Children urge Indiana lawmakers to raise cigarette tax

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INDIANAPOLIS, Ind. – The push to get Hoosiers off tobacco and nicotine is continuing at the statehouse and on Tuesday, it was kids raising their voices to make Indiana healthier. Hundreds of young people turned out for the “Raise It for Our Health” campaign, which urges lawmakers to raise Indiana’s cigarette tax by $2.

Supporters say the proof is in the numbers. According to the American Cancer Society, Indiana spends almost $3 billion a year on tobacco-related health problems.

“My grandmother was affected really bad by it [smoking],” said high school sophomore Nyla Jackson. “She started around my age to smoke and now she has heart problems.”

Jackson said she also lost her other grandmother from smoking. Jackson came all the way from Elkhart to urge lawmakers to pass the $2 cigarette tax.

“I get like, little butterflies,” said Jackson. “I get nervous but I feel like I’m helping a lot of people.”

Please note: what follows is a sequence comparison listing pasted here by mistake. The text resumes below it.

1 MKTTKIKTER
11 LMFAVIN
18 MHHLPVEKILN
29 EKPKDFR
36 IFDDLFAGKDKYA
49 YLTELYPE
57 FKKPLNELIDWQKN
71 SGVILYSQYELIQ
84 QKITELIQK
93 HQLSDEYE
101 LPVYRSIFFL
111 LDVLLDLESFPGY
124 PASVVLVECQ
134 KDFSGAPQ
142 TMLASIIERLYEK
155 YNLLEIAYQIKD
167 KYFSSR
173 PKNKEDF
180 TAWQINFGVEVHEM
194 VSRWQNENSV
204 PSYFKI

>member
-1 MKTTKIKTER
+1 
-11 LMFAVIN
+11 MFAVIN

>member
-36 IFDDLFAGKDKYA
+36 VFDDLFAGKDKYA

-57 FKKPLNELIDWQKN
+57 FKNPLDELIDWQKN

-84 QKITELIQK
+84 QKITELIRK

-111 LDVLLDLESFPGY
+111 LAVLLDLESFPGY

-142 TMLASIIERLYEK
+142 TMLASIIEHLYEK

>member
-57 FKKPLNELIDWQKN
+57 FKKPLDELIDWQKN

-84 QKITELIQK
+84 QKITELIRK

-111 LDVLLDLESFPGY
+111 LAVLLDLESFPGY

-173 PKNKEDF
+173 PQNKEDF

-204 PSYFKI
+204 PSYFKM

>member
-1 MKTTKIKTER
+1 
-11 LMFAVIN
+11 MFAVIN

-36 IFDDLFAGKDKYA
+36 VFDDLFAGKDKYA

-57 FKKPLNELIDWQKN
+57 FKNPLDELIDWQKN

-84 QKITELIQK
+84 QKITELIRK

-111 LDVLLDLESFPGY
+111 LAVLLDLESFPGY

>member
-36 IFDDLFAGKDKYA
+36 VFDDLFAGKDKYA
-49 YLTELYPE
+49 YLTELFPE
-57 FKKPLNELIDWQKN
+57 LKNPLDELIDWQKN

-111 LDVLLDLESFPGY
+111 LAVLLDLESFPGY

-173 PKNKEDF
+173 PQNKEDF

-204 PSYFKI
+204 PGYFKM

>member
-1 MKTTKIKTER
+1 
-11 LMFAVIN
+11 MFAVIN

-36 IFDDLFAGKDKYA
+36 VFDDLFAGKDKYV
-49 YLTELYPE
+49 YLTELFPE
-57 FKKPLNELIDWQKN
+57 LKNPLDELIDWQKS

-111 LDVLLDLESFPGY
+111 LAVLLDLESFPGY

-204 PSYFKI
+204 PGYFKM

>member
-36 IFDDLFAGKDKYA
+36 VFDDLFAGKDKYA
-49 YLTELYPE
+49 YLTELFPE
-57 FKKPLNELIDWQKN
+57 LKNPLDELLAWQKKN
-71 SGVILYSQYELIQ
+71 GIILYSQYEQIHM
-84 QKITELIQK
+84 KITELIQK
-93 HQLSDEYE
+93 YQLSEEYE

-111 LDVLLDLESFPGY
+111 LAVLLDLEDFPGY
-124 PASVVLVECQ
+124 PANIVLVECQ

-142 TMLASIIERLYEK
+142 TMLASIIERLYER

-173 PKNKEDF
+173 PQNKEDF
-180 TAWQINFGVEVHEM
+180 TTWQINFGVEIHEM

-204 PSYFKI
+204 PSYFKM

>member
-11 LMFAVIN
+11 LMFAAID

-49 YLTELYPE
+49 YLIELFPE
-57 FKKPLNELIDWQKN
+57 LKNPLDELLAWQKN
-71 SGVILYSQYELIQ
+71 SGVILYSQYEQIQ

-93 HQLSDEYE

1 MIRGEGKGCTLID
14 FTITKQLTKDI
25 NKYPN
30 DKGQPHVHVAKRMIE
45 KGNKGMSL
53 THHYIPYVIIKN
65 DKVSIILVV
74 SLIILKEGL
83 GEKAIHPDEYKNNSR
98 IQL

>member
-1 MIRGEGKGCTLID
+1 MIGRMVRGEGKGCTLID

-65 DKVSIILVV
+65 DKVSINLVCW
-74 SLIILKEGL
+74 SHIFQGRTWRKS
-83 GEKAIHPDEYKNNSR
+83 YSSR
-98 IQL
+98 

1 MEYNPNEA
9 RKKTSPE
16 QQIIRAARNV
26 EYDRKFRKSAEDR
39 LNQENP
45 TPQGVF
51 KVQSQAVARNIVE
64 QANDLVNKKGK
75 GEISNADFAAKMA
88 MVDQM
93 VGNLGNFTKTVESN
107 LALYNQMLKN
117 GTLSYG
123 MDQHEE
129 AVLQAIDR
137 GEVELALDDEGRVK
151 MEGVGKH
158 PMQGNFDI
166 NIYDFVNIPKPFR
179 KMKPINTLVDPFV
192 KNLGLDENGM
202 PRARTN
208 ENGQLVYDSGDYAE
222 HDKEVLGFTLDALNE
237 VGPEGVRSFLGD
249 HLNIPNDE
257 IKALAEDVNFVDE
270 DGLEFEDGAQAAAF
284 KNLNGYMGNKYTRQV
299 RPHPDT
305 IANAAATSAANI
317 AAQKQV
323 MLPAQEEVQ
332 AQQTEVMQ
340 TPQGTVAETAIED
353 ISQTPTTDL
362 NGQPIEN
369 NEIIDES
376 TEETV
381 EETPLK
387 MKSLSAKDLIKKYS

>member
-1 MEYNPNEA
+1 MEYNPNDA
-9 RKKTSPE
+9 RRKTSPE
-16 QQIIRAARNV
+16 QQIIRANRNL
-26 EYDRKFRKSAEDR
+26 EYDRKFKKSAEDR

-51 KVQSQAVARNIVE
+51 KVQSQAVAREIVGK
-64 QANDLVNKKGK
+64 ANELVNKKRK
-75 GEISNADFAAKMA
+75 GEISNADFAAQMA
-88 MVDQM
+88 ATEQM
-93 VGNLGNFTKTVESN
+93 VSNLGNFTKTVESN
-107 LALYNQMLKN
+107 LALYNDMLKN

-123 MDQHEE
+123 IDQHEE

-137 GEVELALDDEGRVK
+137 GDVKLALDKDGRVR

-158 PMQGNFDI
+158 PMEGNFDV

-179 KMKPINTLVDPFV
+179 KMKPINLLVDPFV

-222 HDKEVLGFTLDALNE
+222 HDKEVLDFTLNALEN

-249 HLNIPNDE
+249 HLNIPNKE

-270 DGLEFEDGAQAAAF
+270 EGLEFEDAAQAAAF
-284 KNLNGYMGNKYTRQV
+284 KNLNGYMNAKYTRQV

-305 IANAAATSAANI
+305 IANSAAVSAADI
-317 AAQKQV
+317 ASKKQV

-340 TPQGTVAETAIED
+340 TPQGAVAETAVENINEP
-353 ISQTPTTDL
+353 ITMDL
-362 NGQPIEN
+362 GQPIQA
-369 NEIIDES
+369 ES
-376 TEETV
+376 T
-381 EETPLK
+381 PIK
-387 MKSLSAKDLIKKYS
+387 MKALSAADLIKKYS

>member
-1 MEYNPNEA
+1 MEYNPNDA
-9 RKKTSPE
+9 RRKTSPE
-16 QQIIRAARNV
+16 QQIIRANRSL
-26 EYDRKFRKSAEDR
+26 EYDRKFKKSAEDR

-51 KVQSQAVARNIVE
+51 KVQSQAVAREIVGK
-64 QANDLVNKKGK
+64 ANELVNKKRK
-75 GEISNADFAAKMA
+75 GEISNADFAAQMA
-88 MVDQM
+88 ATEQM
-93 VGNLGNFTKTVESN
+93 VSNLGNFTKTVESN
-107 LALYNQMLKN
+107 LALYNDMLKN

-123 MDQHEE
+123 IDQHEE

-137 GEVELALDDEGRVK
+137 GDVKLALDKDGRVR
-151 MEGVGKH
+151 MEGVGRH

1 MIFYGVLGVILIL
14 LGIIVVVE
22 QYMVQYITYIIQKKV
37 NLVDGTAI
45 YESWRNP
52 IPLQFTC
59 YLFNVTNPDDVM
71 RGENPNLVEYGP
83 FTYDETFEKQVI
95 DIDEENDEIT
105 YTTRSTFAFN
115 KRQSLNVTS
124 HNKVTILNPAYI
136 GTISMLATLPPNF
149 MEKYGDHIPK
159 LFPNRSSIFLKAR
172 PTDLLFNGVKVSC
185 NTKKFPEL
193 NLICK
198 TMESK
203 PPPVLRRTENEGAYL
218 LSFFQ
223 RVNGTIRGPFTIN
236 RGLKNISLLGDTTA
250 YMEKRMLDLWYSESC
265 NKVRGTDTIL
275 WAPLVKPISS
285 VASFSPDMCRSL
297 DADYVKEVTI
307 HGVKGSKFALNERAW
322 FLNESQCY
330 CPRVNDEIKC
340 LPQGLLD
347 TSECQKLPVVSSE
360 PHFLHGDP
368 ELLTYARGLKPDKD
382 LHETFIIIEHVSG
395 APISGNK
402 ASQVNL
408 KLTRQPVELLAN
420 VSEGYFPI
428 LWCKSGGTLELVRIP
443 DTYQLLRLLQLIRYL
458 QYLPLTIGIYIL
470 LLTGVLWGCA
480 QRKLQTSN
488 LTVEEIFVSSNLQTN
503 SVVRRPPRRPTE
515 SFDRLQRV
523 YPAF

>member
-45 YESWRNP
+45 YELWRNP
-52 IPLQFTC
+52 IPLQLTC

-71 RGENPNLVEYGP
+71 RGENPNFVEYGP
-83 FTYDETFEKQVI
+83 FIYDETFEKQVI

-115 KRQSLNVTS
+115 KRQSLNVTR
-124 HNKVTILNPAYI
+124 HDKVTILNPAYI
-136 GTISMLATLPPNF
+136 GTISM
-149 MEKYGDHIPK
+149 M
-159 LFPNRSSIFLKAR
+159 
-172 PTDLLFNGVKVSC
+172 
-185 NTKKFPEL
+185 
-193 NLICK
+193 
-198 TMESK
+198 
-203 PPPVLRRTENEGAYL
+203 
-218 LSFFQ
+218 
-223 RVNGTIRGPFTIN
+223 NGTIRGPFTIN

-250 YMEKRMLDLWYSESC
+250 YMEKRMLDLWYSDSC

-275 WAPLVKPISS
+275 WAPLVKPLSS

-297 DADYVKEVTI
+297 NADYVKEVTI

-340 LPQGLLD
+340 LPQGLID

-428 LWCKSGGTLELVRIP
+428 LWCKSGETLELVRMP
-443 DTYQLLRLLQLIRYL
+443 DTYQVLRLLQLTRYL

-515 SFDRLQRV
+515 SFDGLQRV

Some experts say the state of Indiana’s health is in the tank, thanks in large part to tobacco use.

“In almost every important health metric, whether it’s overall health, infant mortality, cancer death rates, heart disease, we rank in the bottom ten,” said Bryan Hannon of the American Cancer Society.

And this year, there’s also a parallel push for a tax on nicotine-containing e-liquids.

“E-cigarettes, sometimes are used to help people stop smoking, but sadly more often than not they’re used to targeted to kids and kids get hooked on them,” said State Rep. Mike Karickhoff (R-Kokomo) who is sponsoring a bill to increase the tax on e-liquids.

But there’s already pushback.

Tuesday morning, the House Ways and Means Committee voted down a budget amendment that would have increased the tax on cigarettes. And in a statement, the Indiana Petroleum Marketers and Convenience Store Association, which represents gas stations and convenience stores, said it “strongly opposes tripling the state tobacco tax” and that that issue of an e-liquid tax “should be studied further.”

“We’ve got to do something bold to reverse these rankings and reverse the trend that the state’s on,” said Hannon.

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